Fixed or Unfixed

  • Yes, most of us believe that Lucretius was true to Epicurus. (The author of "Ontology of motion" disagrees, if you're interested in reading a counter-point).


    Concerning the point that Epicurus had no interest in science for the sake of science, yes he was a philosopher and the role that philosophy plays for science and religion and other human projects is to provide ethical guidance. In his case, he pointed the finger at pleasure. This is the role of philosophy. On the one hand, those who are scientism enthusiasts put too much faith in human artifacts instead of nature; on the other hand religious people and anti-science activists want to advance policy that leaves us all at the mercy of unempirical doctrines that impede human progress (think: stem cell and other forms of useful research). So it is important to understand the role of science as producing empirical data, and the role of philosophy as providing moral guidance for how to use this data. This does not mean that someone like Carl Sagan or Richard Dawkins who is in awe of nature and its processes should not or would not find EP useful--on the absolute contrary. Both science and philosophy are necessary, and both have their roles.


    Concerning the accusation that Epicurus was hypocritical, that is one possibility, but another one is that (I don't remember the source now, but I remember reading somewhere, maybe in Laertius?, that) "the Mollusk" had a problem with drinking too much wine, which sometimes has the tendency to make people obnoxious. We can't know today what Nausiphanes was like when sober, or when not-sober. But I have a feeling that there was more than a difference of opinions in their proverbial parting argument.


    Also, consider that Epicurus arrived very late in the philosophy game, and received many of the arguments that had been previously presented as well as counter-arguments. This allowed him to put his intellect to work with the best benefits possible. He benefited from this, creating a synthesis of impressive maturity of all the most important insights of ancient Greek thought: the atomism of Democritus, the Cyrenaic pleasure ethics. Even his ideal of "ataraxia" was informed by an encounter with Pyrrho, who left a very deep impression on young Epicurus--so that he replaced Democritus' ethical ideal of cheerfulness with "ataraxia". Now, obviously, he did not take in the Skeptic doctrine of Pyrrho, only his demeanor. And he went on synthesizing the best of what he found throughout his life into a philosophy that made progressively more sense.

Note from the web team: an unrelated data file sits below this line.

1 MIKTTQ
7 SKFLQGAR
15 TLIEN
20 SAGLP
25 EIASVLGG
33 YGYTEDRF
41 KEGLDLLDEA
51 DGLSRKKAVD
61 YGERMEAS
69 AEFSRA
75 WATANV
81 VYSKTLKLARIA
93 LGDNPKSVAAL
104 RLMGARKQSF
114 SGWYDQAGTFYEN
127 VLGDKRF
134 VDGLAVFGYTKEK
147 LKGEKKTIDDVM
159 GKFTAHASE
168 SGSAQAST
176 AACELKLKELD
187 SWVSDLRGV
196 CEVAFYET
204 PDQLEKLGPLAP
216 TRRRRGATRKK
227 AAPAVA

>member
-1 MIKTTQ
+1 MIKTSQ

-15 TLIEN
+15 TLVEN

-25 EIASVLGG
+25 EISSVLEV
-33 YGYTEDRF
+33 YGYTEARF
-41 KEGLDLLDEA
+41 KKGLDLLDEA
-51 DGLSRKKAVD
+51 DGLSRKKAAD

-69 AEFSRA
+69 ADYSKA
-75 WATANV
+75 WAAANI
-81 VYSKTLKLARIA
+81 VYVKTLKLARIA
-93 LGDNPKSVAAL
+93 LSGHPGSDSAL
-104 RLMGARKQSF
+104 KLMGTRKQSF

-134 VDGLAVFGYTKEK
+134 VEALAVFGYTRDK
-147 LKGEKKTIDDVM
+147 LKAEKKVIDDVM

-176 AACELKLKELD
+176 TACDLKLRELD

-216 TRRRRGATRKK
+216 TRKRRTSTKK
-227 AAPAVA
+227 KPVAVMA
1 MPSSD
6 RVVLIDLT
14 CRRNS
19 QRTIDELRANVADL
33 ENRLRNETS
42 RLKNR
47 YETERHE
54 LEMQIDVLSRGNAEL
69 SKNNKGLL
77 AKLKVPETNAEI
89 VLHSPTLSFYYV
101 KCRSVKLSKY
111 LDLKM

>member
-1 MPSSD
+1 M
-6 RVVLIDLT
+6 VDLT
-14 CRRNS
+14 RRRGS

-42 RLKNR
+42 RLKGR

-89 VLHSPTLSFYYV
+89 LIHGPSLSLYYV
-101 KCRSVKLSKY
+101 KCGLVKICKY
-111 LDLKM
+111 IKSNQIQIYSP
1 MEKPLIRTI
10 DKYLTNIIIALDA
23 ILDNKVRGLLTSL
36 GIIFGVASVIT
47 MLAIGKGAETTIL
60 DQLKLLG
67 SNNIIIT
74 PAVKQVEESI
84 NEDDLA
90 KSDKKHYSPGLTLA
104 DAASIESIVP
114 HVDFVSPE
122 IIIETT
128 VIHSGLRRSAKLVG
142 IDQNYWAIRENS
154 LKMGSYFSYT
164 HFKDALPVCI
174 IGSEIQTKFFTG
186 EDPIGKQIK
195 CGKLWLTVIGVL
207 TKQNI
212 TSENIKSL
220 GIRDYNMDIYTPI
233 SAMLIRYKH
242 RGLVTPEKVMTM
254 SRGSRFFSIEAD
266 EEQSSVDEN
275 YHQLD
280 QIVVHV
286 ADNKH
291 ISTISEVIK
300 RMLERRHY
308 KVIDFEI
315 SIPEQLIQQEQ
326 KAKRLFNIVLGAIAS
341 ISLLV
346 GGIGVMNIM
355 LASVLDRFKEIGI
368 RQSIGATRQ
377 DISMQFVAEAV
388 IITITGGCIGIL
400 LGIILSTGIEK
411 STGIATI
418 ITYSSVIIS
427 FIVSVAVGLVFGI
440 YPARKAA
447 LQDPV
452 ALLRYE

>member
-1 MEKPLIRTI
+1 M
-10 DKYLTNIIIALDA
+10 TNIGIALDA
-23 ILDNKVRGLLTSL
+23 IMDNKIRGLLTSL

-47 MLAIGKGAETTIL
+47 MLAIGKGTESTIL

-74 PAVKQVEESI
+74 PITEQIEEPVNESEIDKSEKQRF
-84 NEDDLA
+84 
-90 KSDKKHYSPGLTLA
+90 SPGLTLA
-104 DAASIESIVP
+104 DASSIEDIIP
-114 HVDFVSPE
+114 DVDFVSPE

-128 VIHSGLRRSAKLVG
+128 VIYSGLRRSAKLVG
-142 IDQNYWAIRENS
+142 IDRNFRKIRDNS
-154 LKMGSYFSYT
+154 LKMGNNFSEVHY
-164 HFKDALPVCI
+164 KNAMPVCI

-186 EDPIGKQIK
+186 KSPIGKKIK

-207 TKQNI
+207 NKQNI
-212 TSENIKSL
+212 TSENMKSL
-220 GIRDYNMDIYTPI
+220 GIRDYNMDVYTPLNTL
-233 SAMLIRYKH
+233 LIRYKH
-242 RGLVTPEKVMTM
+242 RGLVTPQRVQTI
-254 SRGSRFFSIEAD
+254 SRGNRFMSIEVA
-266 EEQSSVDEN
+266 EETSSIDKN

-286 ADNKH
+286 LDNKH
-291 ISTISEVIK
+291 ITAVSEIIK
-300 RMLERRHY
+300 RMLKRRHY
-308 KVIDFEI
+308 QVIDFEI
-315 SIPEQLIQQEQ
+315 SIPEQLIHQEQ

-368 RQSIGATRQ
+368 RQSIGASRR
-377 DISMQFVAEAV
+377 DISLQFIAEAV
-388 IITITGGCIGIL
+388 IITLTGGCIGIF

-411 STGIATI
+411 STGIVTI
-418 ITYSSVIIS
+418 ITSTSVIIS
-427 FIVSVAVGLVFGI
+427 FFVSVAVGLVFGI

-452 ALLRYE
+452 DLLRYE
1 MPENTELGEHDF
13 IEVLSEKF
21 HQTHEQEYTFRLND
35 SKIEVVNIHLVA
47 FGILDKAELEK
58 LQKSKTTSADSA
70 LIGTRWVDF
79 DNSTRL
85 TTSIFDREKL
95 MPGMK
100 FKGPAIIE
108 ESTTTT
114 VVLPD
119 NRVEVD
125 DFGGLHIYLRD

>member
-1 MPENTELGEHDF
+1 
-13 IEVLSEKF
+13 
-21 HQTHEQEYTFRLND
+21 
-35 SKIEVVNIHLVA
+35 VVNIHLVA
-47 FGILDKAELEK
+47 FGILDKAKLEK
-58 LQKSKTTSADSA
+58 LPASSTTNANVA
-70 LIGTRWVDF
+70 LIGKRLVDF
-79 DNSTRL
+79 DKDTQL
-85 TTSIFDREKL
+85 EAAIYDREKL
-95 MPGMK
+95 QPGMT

Oscar I hope you write a blog detailing your own personal philosophy. (I think everyone should do this, and update it periodically because your views will evolve).


    My book TtEG was published in 2014, and a couple of years later I wrote Six things I learned since writing it. Tomorrow is the official publication date of "How to live a good life", for which I wrote the "Epicureanism chapter" (originally I had wanted to title it "Choices and avoidances" but the editors required that each chapter be titled after the tradition it represents). It contains a 5,000-word essay, which I wrote as if it was my narration of the most updated version of MY outline of Epicurean philosophy. This was extremely useful and allowed me to organize my thoughts. My review of the other chapters in the book will go live tomorrow.

    "Please always remember my doctrines!" - Epicurus' last words

  • Post by Oscar ().

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  • I can agree with a lot of the above. I found your book TtEG delightful and appreciate the encouraging message therein for readers to develop their own wisdom tradition. As for an outline of my personal philosophy, I'm using every Twentieth of 2020 to focus on developing and sketching it out. After December 20th, 2020, it will be interesting to know and revealing to see just how much -- from a philosophical perspective -- I've grown and changed over the time of just one year.


    Congrats on the new book, I look forward to reading it :)

    If you don't have a blog, I hope you create one!

    "Please always remember my doctrines!" - Epicurus' last words